Roadside Killing Heightens Police-Militia Suspicions : Ohio: Town fears retaliation after paramilitary leader is shot by officer. Some call it murder, others self-defense.


Still draped in its Fourth of July bunting, this town of 1,100 citizens in the Appalachian foothills lives in fear of the next American revolution even as it celebrates the first.

Ever since a Frazeysburg police officer shot and killed a high-ranking member of the Ohio Unorganized Militia 10 days ago, the tiny brick municipal building on 2nd Street has remained empty. The village clerk works at home, out of prudence, in case someone seeks revenge.

The mayor’s wife worries every time her husband turns the key in his pickup truck’s ignition; she fears what might be planted in the engine. She’s moved her hunting rifle and shotgun within easy reach, out of their hiding places in the closet.


The police officer in question, on administrative leave, has been moved to a safehouse far away.

The tension began in the early hours of June 28, when Sgt. Matthew May, an eager 24-year-old known as a stickler for rules, pulled over a car without regulation license plates. Instead, it bore white metal plates with professional red lettering: OHIO MILITIA 3-13 CHAPLAIN. A cross adorned the center.

The driver was Michael Hill, 50, a former Canton, Ohio, police officer who had moved to an isolated part of the state near the West Virginia border to raise dogs. As well as serving as the militia’s chief spiritual adviser, Hill was chief justice of a court the militia had established based on Scripture and the Constitution. The number on his tag referred to the part of the Ohio revised code that he cited as proof that the state could not control his right to travel.

At a wide, gravel-covered shoulder, between Ohio 16 and an alfalfa field, the encounter took a fatal turn. Either May was defending himself against Hill, who wielded a .45-caliber handgun at the officer--or May murdered a peaceful man, who, though armed, kept his hands at his side and his weapon tucked in his waistband underneath his shirt.

People who say they were witnesses tell diametrically opposing versions. Either way, law enforcement and militia leaders around the nation have been dreading an incident like this: a routine traffic stop that ends in death and becomes a symbol, a focal point for the suspicion that has been growing between both groups, deserved or not.


“The media tells police officers that we’re shooting at them and all kinds of stuff,” said Ken Adams, executive director of the National Confederation of Citizen Militias, a clearinghouse for the movement. “That’s what they’re hearing. So this kind of thing happens.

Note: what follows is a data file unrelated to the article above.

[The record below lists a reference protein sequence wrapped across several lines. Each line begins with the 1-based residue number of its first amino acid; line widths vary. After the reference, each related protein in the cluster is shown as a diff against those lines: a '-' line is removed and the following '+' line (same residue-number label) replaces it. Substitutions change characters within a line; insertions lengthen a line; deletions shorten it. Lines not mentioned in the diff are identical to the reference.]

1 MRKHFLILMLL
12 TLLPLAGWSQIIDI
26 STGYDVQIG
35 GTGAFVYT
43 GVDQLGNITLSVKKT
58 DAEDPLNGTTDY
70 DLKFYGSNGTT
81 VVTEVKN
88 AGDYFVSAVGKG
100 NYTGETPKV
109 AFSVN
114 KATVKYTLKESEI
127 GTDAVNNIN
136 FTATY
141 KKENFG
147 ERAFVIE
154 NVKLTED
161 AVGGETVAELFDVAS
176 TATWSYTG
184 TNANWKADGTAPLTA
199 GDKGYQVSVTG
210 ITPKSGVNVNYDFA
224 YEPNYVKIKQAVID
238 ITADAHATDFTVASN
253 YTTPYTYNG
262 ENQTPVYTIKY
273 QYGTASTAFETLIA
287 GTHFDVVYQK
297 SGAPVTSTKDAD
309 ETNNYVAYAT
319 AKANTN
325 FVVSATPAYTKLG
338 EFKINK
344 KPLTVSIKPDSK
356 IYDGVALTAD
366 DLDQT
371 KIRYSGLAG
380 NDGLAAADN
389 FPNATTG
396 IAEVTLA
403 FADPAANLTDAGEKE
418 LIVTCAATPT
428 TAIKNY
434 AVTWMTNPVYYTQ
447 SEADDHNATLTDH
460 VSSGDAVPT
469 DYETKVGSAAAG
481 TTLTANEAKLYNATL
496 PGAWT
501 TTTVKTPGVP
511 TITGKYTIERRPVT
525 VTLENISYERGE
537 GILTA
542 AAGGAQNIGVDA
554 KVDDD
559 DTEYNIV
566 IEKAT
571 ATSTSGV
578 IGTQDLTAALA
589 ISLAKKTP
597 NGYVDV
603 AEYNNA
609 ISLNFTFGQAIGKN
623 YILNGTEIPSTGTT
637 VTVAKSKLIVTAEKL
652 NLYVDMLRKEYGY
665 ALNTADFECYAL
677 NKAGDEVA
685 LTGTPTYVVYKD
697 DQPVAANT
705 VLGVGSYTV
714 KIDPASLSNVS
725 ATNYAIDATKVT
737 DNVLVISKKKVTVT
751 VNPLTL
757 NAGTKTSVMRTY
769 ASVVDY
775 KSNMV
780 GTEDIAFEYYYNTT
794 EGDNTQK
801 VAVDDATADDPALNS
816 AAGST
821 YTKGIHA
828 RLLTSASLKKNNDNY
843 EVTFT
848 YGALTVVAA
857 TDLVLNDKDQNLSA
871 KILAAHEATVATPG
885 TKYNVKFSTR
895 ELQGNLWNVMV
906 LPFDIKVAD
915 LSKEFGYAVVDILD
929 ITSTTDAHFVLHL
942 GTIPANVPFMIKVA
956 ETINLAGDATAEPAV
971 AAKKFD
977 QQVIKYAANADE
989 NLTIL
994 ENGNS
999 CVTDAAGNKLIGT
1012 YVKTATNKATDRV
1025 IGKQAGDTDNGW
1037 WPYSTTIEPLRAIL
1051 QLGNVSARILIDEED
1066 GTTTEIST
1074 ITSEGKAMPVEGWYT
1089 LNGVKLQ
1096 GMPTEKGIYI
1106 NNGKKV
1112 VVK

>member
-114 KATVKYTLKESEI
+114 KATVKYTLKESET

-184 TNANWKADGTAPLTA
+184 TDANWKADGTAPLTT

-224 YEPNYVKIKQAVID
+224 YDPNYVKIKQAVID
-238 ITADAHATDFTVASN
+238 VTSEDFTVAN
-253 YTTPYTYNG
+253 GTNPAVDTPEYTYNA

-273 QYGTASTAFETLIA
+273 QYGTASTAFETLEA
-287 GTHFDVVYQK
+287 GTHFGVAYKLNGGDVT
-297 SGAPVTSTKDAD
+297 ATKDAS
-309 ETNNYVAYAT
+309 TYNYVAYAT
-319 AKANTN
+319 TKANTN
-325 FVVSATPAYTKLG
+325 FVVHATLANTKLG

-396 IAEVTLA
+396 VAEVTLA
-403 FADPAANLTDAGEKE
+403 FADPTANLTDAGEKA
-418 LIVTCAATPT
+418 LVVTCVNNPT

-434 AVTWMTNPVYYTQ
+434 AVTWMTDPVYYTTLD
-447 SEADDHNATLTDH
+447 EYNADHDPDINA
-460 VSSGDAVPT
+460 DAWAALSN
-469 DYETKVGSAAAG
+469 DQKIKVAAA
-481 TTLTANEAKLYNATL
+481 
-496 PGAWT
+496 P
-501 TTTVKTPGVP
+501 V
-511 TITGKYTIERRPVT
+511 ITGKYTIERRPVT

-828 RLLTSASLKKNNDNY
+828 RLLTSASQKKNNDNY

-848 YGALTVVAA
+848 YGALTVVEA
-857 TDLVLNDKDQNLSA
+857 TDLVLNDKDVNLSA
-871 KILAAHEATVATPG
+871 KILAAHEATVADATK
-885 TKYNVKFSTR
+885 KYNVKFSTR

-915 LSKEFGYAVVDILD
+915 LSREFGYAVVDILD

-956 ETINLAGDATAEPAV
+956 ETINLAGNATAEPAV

“If it continues to happen, then it is going to get dangerous out there,” Adams said. “A militia person when he stops is going to defend himself.”

Signs of the choosing of sides are easy to find. Some townspeople wear navy and silver ribbons--the colors of the Frazeysburg police cruisers--to show they believe May. Others bought caps at the Wal-Mart with the word Cops on the front.

Meanwhile, a wreath of white, black and red carnations appeared just east of the site where Michael Hill died.

As the Muskingum County sheriff investigates the killing, communications of the militia movement--the Internet, faxes and short-wave radio--crackle with anger.

“Was this the shot heard ‘round the world? Will you be next?” asked a faxed Ohio Unorganized Militia Update from E Pluribus Unum, a Columbus patriot-movement group. Another fax from the organization’s leader, James J. Johnson, warned: “Due to recent events, more patriots are becoming minutemen, i.e., assuming a state of readiness.”

“This is utterly outrageous. This is cold-blooded murder,” read one posting to a militia discussion group. “Well, then, I’d expect his friends to take care of the matter, eh?” said another posting from Maryland.

Hill’s friends, for the record, say that they are outraged by his death and by what they see as a cover-up. But, they add, they plan to pursue vengeance only through the courts.


Sheriff Bernie Gibson has suggested that three militia members who say they were following Hill and saw the incident are lying. At the same time, Gibson would not identify another purported witness who corroborates May’s story, though his name is common knowledge in the streets of Frazeysburg. The man has left the state because of concerns over his safety, said Frazeysburg Police Chief Ron Brown.